This ComingTogether Plan provides a great increase in freedom, compared to the current system.

Personal choices

Of particular importance is eliminating governmental involvement in personal choices. Dick Armey, former U.S. House Majority Leader, points out, "The most important responsibilities we undertake — marriage, parenthood, vocation — are personal. No one else should shoulder the burden for us, and indeed only in Freedom do we come to realize they are not burdens at all."1  This is a profound statement. Consider how many personal responsibilities are made more difficult by government interference, and therefore seem to be more of a burden. This proposal's elimination of means testing and many of the other current criteria for receiving benefits eases the burden, and moves us further toward the realization that caring for one another is not really a burden. This proposal would increase the freedom to follow our conscience.

Personal goals

Another freedom offered under this ComingTogether Plan is the freedom to save. Under current rules, there are some benefits (including food stamps and Medicaid) that are taken away if assets reach a certain level. That has the effect of giving the recipients a disincentive to prepare for a major purchase in the most responsible way — saving up rather than borrowing.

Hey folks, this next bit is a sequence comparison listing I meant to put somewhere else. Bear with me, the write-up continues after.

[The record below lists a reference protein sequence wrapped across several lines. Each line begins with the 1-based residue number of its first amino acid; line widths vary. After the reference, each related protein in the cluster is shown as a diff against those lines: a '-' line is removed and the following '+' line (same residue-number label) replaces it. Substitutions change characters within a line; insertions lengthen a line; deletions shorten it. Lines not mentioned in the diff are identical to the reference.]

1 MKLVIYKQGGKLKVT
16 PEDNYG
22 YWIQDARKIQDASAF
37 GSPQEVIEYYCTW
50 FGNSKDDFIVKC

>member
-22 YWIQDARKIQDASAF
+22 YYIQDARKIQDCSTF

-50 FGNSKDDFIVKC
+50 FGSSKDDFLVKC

Personal privacy

This ComingTogether Plan also greatly reduces the amount of information that must be provided to the governments, providing freedom from coercion to share personal information. The eligibility for benefits under this plan is determined solely by the citizenship status. To determine the amount of the health plan benefit, the government will need to know the age of each individual. To actually pay the benefit, the government is given the information concerning the account in which the money is to be deposited. This is one of the important reasons this plan specifies using private credit card issuers. The government would need to periodically audit retailers to be sure that goods are categorized correctly (much as they do now for food stamps and exemption from sales tax), but they would not have any reason to build a database concerning where a given individual does his or her shopping.

1Richard K. Armey, The Freedom Revolution (Washington, DC, Regnery Publishing Co., 1995).